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Re: [TCML] Re:Pros and cons
I was quite amazed when Greg Leyh (who designed it) told me it could
put out 25 ft long discharges during outdoor 25 kW /350 BPS operation.
Since the coil is DC charger powered ,the bang size from bang to bang
is constant and is somewhere between 70 and 75 Joules (only).
As can be seen this is a big coil which probably has something like
140...150pF secondary effective capacity.With 100% efficiency and no loss
peak secondary voltage would be aprox 1 MV.Some Dr.Resonance's resarches
indicate that in reality most sparking SGTCs peak at about 65%-75% of
their max possible voltage without loss.
Therefore,max voltage for this coil is about 650..750 kV.
Greg also said the best BPS rates given input power are somewhere between
100 and 350 BPS (what you with your 250 PPS DRSSTC observation confirmed).
I suppose he has experimentally reserched such things in a great detail.
So,the questions like how good this coil would perform at say 1200 BPS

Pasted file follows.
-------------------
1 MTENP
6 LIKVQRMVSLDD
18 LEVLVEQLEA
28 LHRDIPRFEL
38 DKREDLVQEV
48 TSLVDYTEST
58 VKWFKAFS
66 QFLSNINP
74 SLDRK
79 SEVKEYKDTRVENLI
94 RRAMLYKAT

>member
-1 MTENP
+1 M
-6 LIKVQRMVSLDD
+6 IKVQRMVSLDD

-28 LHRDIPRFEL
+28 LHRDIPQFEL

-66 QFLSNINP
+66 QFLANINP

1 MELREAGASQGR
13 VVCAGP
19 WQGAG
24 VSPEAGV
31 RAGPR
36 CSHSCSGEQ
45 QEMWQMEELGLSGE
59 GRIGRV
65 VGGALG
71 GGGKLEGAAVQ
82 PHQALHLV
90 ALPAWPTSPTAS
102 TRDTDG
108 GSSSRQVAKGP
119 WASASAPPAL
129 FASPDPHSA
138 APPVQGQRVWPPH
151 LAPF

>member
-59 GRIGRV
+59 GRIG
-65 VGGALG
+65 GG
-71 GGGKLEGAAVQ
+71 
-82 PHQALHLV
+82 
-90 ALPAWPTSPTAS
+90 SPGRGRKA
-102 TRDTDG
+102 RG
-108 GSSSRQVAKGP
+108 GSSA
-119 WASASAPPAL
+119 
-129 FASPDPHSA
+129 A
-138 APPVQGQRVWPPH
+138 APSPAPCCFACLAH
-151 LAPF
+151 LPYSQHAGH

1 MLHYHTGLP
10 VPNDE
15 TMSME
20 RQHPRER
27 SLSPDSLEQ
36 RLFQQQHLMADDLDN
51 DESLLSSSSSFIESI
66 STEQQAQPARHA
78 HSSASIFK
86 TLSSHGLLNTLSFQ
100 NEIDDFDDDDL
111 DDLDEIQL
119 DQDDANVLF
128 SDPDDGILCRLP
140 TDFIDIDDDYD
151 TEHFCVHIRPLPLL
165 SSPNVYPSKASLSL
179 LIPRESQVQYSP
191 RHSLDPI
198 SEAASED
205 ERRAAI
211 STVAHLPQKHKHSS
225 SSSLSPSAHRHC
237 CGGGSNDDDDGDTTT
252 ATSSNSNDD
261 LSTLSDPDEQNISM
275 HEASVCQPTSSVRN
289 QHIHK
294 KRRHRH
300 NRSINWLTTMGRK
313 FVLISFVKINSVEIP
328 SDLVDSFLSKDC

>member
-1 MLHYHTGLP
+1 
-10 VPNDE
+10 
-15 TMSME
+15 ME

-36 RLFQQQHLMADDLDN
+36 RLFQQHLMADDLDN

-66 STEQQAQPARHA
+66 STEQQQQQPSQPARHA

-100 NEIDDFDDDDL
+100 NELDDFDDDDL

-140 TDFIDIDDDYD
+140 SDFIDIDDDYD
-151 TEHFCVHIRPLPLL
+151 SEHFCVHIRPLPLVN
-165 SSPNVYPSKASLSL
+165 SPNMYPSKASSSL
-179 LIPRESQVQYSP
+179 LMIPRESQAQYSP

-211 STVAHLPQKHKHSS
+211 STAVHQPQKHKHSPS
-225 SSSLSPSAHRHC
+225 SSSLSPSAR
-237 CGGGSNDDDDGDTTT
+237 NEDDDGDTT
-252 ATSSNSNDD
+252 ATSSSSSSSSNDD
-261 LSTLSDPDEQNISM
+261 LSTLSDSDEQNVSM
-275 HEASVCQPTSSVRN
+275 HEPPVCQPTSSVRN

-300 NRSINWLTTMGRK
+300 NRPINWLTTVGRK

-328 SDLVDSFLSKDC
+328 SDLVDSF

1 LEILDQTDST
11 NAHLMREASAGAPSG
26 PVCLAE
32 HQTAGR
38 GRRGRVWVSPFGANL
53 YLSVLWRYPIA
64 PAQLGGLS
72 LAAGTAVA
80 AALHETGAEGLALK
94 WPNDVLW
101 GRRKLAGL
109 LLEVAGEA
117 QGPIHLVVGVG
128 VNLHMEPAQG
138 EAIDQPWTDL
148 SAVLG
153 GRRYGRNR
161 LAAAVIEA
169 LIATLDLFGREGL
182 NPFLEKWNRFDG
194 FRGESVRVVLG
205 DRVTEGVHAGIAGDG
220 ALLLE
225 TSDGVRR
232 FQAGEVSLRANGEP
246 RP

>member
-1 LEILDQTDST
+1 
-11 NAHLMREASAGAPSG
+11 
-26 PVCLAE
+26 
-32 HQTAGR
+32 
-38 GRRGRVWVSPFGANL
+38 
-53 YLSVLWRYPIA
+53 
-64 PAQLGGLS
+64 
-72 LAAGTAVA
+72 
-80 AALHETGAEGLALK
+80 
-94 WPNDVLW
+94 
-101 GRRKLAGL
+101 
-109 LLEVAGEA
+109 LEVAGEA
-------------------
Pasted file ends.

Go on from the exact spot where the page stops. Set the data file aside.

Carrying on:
and fixed bang size of 75 Joules are quite interesting.
I wouldn't bet the arcs would be much longer.
They would be thicker and bushier instead I think.
Too low output voltage and bang size despite great power input.
Do you (dis)agree?
> Yes, the 74J i see is just the peak energy stored in the primary capacitance
> in Finn's case. Indeed the real spark energy (time integral of the spark
> power during 1 spark event) is certainly higher than 74J (unless of course
> he is recycling nearly all of his primary energy, i doubt it).
> There is something unusual about Finn's system, at least compared to mine
> (which is a bit smaller, but similar spark length). My primary current is
> only 1300A when using a 1.25uF tank capacitance at 35khz. I calculate (just
> for comparison) that the peak primary energy is only 14J in this case (not
> the true bang energy!). The best sparks were about 12 feet in length but
> surely not at a low 67bps! I think i see peak performance at about 250bps.
> The DC bus power consumption is about 6.5kW in this case or about 26J/bang
> (so nearly 2X the peak primary energy). When you compare this to other
> topologies you can see the benefit in reduced peak current/voltage capacity
> of your primary components, with of course the trade-off that the slightly
> lower current/voltage persists for a longer period of time.
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